A Category 1 hurricane that whipped through Jamaica on Wednesday as it headed toward Cuba and the Bahamas could hit Connecticut at some point between Sunday and Tuesday, meteorologists say.

Hurricane Sandy, upgraded in strength Wednesday and packing 80 mph winds, could cause tropical storm conditions along the coast of Florida by Friday morning as it heads north. It's too early to tell whether the storm will head out to sea or turn back toward the Northeast, forecasters say -- but there is potential for a damaging storm to hit Connecticut and neighboring states.

"The realm of possibilities continues to range from Sandy escaping out to sea, with nothing more than blustery, much cooler air sweeping in, to a dynamic storm turning inland packing coastal flooding, flooding rainfall, high winds, downed trees, power outages, travel mayhem ...," said meteorologist Alex Sosnowski in an article on Accuweather.com.

"It's way too early to tell," said Bill Jacquemin, chief meteorologist with the Connecticut Weather Center in Danbury. "It's nearly a week away."

The worry is this: Should Sandy veer toward land and head up the Eastern seaboard, it could be a powerhouse, akin to the October 1991 "Perfect Storm" of book and movie fame.

It would smash into the coastline early next week.

Or maybe it will just stay out to sea.

State and local officials spent a week this summer preparing for a hurricane strike, and are now putting those lessons -- including those learned during Tropical Storm Irene last August -- into place.

The state Division of Emergency Management and Homeland Security has started to send briefings to municipalities, updating them on the latest developments in the storm's forecast.

Bridgeport officials will meet Thursday at 12:30 p.m. at the city's Emergency Operations Center on North Washington Avenue to discuss storm preparedness, said Elaine Ficarra, spokeswoman for Mayor Bill Finch. The meeting will include representatives from the police, fire, public works, emergency operations and health departments.

In Fairfield, Fire Chief Richard Felner, who is in charge of the town's emergency management department, said officials are prepared.

"We're ready," said Felner, who met with Police Chief Gary MacNamara and other officials Wednesday and plans to continue to hold those meetings as the storm approaches. "We will continue to monitor the forecasts and any information we can get on the storm."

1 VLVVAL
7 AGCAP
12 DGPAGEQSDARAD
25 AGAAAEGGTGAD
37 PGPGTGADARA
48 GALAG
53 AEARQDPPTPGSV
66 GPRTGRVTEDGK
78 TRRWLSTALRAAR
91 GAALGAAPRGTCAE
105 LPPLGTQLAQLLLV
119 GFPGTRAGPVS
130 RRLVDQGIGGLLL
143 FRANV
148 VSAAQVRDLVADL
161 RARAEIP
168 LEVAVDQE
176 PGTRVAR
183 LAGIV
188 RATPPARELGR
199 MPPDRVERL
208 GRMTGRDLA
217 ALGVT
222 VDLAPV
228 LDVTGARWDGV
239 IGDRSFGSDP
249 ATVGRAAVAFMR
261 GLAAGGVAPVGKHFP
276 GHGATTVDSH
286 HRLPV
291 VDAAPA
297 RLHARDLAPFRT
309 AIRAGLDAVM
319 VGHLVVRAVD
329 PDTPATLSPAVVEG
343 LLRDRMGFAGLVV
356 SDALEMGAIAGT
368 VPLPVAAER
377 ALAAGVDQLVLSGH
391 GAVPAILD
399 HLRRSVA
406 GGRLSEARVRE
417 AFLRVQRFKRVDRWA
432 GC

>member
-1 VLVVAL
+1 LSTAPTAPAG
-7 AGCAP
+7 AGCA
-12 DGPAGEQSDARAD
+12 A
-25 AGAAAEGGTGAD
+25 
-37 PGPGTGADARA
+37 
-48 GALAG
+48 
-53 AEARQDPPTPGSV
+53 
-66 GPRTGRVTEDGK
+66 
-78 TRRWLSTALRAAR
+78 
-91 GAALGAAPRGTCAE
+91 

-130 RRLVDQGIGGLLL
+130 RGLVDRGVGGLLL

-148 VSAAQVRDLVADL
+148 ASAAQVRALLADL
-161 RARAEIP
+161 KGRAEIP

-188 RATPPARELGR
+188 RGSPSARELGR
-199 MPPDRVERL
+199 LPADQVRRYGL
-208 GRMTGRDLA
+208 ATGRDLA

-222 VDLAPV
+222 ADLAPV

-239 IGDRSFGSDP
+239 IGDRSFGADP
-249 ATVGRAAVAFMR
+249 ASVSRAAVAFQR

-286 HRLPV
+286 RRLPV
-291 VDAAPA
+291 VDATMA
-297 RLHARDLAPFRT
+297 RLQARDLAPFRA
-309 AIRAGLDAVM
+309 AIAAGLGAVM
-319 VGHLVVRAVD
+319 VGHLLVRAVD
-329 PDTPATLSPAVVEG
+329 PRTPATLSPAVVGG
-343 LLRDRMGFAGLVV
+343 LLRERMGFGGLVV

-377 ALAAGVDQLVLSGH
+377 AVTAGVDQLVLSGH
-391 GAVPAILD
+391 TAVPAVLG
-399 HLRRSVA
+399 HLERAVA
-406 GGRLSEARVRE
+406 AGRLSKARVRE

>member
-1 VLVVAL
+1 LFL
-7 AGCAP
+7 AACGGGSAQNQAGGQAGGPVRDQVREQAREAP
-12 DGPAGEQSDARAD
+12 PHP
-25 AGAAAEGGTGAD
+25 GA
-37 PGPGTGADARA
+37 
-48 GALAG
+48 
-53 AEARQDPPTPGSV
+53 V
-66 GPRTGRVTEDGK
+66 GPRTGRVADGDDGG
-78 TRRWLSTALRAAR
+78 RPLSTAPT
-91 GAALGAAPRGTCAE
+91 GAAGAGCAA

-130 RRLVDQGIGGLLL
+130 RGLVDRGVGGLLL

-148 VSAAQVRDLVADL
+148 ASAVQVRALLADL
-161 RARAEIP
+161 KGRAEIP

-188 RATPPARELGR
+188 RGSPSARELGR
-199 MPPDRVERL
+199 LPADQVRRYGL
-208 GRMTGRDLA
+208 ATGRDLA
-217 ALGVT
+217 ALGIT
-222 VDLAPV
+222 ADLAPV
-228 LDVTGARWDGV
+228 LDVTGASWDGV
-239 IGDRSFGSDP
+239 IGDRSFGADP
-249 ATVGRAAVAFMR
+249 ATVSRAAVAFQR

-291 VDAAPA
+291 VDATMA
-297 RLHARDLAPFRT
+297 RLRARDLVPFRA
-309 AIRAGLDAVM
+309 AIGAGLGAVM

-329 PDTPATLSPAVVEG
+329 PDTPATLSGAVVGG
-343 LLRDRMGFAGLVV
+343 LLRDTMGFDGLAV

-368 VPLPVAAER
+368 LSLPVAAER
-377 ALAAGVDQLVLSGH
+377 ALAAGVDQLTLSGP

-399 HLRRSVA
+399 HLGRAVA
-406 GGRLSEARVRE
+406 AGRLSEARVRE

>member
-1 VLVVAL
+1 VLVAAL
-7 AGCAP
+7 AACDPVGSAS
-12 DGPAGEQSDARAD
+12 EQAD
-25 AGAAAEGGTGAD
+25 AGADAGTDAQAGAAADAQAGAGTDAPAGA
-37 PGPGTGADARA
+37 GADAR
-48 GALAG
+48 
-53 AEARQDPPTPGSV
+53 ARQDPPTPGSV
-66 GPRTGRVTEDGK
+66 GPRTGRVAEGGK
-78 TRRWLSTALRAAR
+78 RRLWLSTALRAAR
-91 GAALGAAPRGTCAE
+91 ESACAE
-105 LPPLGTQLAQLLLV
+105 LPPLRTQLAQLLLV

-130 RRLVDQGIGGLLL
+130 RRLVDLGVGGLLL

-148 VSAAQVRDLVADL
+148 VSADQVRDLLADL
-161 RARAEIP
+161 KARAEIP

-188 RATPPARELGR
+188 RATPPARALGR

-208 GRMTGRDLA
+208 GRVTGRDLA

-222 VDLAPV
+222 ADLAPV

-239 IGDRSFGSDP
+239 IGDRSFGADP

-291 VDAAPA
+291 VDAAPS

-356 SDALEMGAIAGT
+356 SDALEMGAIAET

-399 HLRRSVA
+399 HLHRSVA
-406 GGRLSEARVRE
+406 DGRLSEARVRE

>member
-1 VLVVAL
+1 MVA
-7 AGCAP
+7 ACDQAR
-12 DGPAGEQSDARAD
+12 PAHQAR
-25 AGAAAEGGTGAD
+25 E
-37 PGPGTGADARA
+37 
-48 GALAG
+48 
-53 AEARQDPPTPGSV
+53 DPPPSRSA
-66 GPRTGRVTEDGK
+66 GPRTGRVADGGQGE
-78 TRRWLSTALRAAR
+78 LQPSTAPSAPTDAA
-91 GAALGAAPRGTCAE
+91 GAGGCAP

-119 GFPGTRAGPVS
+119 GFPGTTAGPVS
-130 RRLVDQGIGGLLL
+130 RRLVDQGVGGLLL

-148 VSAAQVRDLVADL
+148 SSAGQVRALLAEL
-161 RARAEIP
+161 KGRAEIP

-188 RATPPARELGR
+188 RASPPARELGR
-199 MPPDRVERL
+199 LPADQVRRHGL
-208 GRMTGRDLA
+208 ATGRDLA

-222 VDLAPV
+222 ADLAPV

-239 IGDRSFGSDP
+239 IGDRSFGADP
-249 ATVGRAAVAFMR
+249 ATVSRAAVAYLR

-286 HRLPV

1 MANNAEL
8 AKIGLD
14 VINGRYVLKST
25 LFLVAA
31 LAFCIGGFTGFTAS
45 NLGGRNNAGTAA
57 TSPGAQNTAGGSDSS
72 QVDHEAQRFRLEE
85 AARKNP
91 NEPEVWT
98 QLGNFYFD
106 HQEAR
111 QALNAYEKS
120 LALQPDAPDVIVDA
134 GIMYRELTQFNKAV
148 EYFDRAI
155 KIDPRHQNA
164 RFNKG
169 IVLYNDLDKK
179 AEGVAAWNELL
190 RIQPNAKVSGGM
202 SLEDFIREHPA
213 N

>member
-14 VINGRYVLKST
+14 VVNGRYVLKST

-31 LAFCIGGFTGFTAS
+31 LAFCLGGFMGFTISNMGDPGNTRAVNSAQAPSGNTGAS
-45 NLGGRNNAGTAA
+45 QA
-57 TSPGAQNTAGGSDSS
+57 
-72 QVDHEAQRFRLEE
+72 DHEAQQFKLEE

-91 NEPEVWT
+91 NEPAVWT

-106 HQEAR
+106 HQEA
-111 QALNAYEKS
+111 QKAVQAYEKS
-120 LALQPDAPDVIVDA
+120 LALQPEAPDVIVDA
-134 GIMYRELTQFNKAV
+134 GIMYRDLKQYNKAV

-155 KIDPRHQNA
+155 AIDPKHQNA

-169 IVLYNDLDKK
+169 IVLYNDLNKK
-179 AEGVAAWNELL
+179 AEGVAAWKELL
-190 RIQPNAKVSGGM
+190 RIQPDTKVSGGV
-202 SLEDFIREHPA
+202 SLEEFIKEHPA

Greenwich First Selectman Peter Tesei said the town will start ramping up preparations Thursday, making sure its departments have resources "in good working order."

The town will begin mobilizing resources into certain locations, such as generators for the pump stations at its wastewater treatment plan, in case of flooding, which can "cause havoc on the system."

Tesei said as the storm gets closer, the town will send out alerts using its Reverse 911 system to notify residents. That will continue during and after the storm, if necessary.

The storm comes almost a year after a nor'easter crippled the state with heavy snowfall that knocked down trees and power lines, leaving thousands in the dark for days.

Mitch Gross, spokesman for Connecticut Light & Power Co. -- the utility harshly criticized for its handling of Tropical Storm Irene and the October nor'easter in 2011 -- said the company is monitoring Sandy closely.

"As we do with every storm," Gross said, CL&P "will be making preliminary storm response preparations, if need be, in the coming days."

United Illuminating is also tracking the storm and will begin making preparations if necessary.

"We are monitoring the weather and making internal preparations," UI spokesman Michael West said. "We are also initiating and beginning to outline our plans for external support in case Sandy takes a turn toward Connecticut."

Jacquemin said that as of Wednesday the computer models of Sandy's path showed it taking several different courses. Western winds could keep it offshore, he said. Southern winds could pull it into the Atlantic coastline.

Jacquemin said he was favoring the out-to-sea models, as of Wednesday.

But, he said, if Sandy does come ashore, it will do so during the astronomical high tide -- there's a full moon on Monday. That means if it does hit land, there could be serious coastal flooding.

Rain will fall in the state Sunday and Monday anyway because of a storm moving east out of the Great Lakes, Jacquemin said.

Whether Sandy makes that rain into something more severe will depend in part on what happens over Jamaica, Cuba and the Bahamas in the next few days.

"The best advice is be aware,'' Jacquemin said.